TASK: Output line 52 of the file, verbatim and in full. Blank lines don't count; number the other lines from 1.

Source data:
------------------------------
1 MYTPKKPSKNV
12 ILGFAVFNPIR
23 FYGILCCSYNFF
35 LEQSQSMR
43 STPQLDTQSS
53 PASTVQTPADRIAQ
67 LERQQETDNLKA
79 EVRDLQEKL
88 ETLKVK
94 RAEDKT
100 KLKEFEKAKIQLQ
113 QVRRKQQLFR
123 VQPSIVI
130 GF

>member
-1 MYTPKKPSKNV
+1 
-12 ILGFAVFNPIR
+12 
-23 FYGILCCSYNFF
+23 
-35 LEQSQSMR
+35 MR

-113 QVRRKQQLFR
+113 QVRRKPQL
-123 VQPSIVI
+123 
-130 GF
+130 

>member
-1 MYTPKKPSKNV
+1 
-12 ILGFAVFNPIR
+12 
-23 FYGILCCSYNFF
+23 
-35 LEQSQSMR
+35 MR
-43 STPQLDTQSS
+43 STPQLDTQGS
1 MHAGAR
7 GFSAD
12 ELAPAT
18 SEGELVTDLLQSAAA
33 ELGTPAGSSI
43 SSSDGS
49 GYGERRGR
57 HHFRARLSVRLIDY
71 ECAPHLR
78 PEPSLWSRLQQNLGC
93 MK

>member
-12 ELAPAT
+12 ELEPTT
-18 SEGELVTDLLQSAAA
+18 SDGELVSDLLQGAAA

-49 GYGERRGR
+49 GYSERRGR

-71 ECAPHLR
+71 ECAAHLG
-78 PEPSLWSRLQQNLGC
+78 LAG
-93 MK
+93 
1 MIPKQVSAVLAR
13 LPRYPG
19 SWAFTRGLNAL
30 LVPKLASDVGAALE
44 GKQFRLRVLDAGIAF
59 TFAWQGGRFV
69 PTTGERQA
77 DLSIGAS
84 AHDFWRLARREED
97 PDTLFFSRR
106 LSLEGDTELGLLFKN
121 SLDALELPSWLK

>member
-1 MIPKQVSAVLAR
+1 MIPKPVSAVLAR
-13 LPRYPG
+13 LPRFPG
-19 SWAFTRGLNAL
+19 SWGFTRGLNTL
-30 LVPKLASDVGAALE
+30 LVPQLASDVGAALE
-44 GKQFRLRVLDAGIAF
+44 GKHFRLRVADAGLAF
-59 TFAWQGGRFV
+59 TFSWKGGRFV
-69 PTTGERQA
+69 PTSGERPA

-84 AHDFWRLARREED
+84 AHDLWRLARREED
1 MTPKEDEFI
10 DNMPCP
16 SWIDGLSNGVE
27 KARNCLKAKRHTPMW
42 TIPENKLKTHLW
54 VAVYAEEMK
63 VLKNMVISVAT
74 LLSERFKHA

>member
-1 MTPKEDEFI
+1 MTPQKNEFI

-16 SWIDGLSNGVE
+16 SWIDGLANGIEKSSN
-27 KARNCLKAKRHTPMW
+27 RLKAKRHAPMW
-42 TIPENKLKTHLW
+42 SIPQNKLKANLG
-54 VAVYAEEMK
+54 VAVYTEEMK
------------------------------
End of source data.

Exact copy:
>member